Comparison between UAE and America
The United States of America is a superpower country that is renowned for its great economic stability and good living standards. The U.S. is known for embracing diversity in different aspects such as; culture, religion, and political view. In the United States, every person is considered equal to the other in spite of racial or even cultural differences (Baker and Alexander 329). However, there still exist some clear forms of gender discrimination in US. The American women are still underrepresented in political, technology and the business sector. However, there are more American women in education, healthcare, and public sectors. In comparison to America, there are more women in leadership, political, engineering, and technology sectors. This shows how UAE thrives in reducing gender gap by encouraging women to venture into career professions of their own choice. Today, women in UAE are enjoying the same rights and opportunities as the men. Unlike America which is still tackling with the problem of discriminative pay based on gender, UAE provides equal job pay to both females and males holding the same job position. It is for this profound reason that more UAE women are advancing in their education, taking challenging and high job positions, and vying for political leadership posts in UAE. On the other hand, the American women are still battling with gender discrimination that they face with regards to careers, unequal salary pay among many other problems. The general economy of the UAE is postulated to increase drastically as both men and women are encouraged to actively involve themselves in business, education, technology, political, and social sectors. This will help the country to further improve its living standards whilst solving the issue of poverty in UAE.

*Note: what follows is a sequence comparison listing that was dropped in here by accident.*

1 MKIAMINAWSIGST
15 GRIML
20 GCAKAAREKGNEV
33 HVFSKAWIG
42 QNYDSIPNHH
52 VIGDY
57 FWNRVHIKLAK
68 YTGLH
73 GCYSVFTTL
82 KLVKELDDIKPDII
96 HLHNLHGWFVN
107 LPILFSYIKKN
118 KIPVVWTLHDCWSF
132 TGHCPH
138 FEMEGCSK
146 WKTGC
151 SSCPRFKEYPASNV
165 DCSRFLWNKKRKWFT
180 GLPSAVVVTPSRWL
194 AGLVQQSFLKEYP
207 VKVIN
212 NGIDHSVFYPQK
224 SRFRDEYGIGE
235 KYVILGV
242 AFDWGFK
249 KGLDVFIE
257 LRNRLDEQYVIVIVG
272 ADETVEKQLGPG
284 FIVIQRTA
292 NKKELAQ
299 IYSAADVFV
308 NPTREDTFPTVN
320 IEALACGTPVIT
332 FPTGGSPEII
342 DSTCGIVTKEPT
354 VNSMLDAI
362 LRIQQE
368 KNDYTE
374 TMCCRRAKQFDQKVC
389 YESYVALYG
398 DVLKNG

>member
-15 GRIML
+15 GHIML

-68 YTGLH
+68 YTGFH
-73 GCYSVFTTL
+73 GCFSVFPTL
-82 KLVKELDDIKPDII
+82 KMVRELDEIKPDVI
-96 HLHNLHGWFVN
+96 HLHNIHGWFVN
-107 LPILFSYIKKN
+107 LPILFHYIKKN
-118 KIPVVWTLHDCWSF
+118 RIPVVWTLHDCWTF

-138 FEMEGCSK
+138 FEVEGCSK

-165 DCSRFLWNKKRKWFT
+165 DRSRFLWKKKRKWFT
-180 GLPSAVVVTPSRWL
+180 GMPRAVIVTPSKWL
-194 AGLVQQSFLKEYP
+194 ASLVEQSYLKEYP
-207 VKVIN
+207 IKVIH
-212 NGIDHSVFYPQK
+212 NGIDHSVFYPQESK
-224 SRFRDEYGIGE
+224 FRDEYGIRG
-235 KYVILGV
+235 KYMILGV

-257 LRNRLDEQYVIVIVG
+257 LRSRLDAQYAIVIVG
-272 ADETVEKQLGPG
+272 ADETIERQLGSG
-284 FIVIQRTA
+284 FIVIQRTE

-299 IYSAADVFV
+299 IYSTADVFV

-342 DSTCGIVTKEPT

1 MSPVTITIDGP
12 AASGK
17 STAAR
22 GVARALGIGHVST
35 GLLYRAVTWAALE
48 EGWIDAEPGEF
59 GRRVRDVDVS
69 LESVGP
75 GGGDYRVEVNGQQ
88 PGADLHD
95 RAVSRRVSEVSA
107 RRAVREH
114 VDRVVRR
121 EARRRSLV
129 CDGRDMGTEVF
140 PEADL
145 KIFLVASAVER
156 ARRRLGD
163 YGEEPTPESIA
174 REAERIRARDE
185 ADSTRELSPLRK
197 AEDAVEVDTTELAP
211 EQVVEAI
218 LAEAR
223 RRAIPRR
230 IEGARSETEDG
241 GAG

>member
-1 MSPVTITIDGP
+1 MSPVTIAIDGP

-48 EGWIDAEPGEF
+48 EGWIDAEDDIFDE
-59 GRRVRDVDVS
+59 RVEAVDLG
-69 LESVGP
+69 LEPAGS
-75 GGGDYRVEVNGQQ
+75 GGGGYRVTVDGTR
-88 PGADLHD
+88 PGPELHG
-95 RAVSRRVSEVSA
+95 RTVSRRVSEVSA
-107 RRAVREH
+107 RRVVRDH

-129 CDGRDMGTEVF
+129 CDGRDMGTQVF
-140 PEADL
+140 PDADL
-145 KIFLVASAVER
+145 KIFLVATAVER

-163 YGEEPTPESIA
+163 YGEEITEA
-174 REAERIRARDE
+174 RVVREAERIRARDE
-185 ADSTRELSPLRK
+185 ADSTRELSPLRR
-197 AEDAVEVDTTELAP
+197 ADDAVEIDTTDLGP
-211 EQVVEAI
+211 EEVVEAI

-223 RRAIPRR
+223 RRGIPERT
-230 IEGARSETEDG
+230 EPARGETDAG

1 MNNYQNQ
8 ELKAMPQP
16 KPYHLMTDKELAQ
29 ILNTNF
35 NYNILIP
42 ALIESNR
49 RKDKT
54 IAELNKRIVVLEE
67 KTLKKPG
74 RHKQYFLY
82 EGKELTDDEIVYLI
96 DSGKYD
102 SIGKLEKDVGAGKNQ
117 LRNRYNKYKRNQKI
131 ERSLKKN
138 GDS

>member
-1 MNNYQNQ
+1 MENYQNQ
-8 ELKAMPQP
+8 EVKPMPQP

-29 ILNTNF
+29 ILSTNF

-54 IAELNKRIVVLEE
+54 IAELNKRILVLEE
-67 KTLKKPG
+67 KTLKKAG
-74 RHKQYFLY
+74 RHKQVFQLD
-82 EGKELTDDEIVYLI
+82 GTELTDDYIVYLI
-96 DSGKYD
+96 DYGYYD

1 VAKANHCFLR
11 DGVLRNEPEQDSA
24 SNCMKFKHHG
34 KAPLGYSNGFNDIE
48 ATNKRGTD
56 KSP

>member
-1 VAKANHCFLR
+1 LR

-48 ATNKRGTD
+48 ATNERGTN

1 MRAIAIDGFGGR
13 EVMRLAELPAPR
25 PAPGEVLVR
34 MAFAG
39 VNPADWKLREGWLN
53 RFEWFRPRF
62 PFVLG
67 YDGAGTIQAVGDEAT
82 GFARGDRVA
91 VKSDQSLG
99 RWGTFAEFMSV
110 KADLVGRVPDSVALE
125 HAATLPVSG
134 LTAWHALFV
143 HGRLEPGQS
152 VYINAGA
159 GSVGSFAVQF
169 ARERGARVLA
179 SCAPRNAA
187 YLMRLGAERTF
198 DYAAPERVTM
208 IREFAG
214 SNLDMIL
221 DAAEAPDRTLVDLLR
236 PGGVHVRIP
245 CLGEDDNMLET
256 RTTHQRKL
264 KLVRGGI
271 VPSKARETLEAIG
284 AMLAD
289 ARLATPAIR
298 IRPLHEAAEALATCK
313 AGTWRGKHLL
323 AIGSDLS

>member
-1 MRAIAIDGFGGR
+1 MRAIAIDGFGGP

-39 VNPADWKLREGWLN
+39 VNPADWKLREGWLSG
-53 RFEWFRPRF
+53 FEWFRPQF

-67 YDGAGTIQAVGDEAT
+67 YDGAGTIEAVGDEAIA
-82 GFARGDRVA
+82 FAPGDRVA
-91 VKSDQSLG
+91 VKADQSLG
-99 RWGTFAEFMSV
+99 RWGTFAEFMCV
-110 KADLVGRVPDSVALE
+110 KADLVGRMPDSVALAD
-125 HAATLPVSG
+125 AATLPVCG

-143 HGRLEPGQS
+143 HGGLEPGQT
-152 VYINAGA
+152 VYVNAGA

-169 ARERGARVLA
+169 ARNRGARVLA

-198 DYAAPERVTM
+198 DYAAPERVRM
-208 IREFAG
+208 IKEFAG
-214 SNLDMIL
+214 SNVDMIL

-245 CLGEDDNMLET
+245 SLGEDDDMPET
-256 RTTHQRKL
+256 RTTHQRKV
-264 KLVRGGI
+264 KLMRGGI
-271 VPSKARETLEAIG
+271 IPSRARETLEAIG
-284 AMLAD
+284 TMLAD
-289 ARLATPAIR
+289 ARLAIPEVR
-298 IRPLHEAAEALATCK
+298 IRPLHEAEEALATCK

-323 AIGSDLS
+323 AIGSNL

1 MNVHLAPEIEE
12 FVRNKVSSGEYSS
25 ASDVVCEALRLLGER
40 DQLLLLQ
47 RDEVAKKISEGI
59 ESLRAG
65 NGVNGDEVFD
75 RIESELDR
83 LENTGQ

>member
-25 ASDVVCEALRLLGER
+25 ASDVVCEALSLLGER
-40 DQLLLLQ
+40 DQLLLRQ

Baker, David, and Alexander W. Wiseman.Gender, Equality, and Education from International and Comparative Perspectives. Bingley, UK: Emerald/JAI, 2009.
Kelly, Sanja, and Julia Breslin.Women’s Rights in the Middle East and North Africa: Progress Amid Resistance. New York: Freedom House, 2010.
Daleure, Georgia. Emiratization in the Uae Labor Market: Opportunities and Challenges. , 2016.
Hausmann, Ricardo, Laura D. A. Tyson, and Saadia Zahid.The Global Gender Gap Report 2009. Geneva, Switzerland: World Economic Forum, 2009.
Bristol-Rhys, Jane. Emirati Women: Generations of Change. London: Hurst and Company, 2010.